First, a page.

Lucy Long Ago
Uncovering the Mystery of Where We Came From
By Catherine Thimmesh
(Houghton Mifflin Books for Children, Hardcover, 9780547051994, 64pp.)
Publication Date: May 2009
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Illustrated in full color throughout with stunning compuer-generated artwork and with rare paleo photography, this story of scientific sleuthing invites us to wonder what our ancestors were like. From the discovery of Lucy's bones in Hadar, Ethiopia, to the process of recovering and interpreting them (a multidisciplinary approach with contributions from paleontologists, paleoanthropologists, archeologists, geologists and geochronologists), this book shows how a pile of 47 bones led scientists to discover a new -- and, at 3.2 million years old, a very very old -- species of hominid, ancestral to humans.
Scientists involved include: James Aronson, geochronologist at Dartmouth, NH John Gurche, paleoartist at Cornell, NY Donald Johansen, scientist at Institue of Human Origins at Arizona State University Owen Lovejoy, biological anthropologist at Kent State, Ohio Dirk Van Tuerenhout at Houston's Museum of Natural Science, Texas.
Catherine Thimmesh is the Sibert Medal-winning author of Team Moon. She lives in Minneapolis, Minnesota, with her family.
“Extensive research, clear organization and writing, appropriate pacing for new ideas and intriguing graphics all contribute to this exceptionally accessible introduction to the mystery of human origins, timed to accompany Lucy’s six-year tour of U.S. museums.”--Kirkus Reviews, starred review
"Here’s a nonfiction book that deserves the highest of compliments: it reads like a science book . . . Thimmesh opens her narrative with a poetic conjecture that gives such adventure its mystery and due: “Long ago it lived...even before it had a name. It climbed trees; it roamed the savannah on two legs; it munched on berries and grasses.” The answer to the implied question—“What is ‘it’?”—propels the reader to turn page after page . . . a handsome book, but also a substantive one."--The Horn Book Magazine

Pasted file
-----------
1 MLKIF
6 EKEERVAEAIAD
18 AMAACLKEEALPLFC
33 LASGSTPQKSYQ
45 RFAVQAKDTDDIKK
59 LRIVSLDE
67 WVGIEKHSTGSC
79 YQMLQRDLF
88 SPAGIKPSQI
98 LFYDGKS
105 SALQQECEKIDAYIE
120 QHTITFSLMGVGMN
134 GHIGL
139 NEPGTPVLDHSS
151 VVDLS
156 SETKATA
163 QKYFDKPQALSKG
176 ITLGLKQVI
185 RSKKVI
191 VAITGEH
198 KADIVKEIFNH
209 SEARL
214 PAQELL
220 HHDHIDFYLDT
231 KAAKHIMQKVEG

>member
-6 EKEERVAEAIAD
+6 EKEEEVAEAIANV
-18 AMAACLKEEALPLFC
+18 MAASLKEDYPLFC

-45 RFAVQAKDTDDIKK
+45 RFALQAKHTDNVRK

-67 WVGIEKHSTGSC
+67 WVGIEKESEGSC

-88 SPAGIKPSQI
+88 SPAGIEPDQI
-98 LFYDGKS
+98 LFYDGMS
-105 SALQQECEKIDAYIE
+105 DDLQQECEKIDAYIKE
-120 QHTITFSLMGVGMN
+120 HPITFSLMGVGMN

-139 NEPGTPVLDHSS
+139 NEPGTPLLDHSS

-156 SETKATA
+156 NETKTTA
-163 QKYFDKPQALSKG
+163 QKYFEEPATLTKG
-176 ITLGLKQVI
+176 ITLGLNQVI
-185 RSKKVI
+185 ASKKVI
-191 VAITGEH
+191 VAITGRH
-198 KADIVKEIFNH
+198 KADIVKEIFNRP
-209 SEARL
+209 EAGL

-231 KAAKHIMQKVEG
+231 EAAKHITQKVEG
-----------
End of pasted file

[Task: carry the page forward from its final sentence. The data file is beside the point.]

"With unexpected simplicity and even poetry, Thimmesh uses two beginnings to tell the story of the hominid who changed humans’ family tree . . . the final portrait of Lucy as she may have looked is a stunner. Like the investigative method itself, this sparks questions and also answers them."— Booklist, starred review
“. . . this should satisfy a young patron’s request for material on seriously old human remains.”--The Bulletin
"The book’s greatest strength is how it underscores the fluidity of our understanding in a field like anthropology; it shows how one discovery can change the thinking of scientists in a dramatic way . . . The clear writing, excellent photographs, and the unique approach of exploring the field of anthropology through one spectacular specimen make this book a first purchase."--School Library Journal, starred review